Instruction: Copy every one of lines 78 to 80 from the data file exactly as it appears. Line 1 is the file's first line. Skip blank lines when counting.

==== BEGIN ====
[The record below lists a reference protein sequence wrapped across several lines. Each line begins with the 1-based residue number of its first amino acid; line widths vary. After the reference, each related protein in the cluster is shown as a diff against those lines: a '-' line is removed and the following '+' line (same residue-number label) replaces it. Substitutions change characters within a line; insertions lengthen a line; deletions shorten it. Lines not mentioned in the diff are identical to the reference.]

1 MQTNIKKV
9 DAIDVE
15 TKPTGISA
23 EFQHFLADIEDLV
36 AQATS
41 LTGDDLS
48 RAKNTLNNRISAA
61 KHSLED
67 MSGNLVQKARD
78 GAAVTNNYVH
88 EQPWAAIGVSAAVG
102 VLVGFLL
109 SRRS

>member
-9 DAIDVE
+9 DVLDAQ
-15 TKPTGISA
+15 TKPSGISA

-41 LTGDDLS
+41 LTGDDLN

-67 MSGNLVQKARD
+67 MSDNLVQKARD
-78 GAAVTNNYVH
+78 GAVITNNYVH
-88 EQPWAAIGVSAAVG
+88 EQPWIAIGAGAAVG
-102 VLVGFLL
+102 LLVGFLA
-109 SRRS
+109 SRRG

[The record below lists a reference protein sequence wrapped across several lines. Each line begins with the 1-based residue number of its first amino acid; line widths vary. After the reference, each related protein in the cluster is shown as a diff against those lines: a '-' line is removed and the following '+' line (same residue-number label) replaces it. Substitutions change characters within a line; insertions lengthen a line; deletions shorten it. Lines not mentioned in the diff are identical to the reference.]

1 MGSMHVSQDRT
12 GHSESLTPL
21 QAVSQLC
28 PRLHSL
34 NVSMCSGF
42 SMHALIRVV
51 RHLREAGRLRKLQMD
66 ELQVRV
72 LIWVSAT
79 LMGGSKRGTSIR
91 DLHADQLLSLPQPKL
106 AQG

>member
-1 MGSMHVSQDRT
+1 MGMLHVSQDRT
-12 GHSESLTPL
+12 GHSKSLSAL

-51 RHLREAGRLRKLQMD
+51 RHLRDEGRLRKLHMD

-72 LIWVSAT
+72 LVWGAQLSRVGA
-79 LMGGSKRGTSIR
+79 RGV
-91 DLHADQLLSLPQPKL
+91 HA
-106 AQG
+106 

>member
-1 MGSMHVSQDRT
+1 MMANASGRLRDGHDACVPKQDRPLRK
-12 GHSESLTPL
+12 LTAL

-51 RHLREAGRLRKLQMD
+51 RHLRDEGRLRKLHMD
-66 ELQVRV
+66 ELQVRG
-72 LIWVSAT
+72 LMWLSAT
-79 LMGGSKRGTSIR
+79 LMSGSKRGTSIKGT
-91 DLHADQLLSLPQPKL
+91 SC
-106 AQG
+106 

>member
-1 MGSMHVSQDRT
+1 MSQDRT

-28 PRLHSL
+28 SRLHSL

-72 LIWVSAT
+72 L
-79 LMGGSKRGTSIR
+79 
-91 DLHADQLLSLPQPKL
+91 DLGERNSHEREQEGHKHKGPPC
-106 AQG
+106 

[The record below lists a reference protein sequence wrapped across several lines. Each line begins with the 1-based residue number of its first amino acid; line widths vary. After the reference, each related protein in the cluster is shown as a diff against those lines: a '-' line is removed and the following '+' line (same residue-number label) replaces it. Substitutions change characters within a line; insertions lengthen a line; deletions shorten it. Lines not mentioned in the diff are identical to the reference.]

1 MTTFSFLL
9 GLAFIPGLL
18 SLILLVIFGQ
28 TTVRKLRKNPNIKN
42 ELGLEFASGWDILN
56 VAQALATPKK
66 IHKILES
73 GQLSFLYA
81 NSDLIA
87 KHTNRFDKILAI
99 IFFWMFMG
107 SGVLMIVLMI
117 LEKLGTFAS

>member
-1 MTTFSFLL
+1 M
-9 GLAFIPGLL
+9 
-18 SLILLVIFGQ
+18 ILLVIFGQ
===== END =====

-1 MGSMHVSQDRT
+1 MSQDRT

-28 PRLHSL